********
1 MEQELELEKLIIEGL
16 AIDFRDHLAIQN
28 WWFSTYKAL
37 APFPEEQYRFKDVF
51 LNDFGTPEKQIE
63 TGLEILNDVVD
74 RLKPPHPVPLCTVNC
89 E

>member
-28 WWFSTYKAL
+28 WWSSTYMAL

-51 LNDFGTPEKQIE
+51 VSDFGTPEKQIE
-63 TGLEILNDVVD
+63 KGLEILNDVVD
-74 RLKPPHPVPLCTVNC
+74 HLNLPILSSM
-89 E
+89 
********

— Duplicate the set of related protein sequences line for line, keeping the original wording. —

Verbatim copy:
1 MEQELELEKLIIEGL
16 AIDFRDHLAIQN
28 WWFSTYKAL
37 APFPEEQYRFKDVF
51 LNDFGTPEKQIE
63 TGLEILNDVVD
74 RLKPPHPVPLCTVNC
89 E

>member
-28 WWFSTYKAL
+28 WWSSTYMAL

-51 LNDFGTPEKQIE
+51 VSDFGTPEKQIE
-63 TGLEILNDVVD
+63 KGLEILNDVVD
-74 RLKPPHPVPLCTVNC
+74 HLNLPILSSM
-89 E
+89 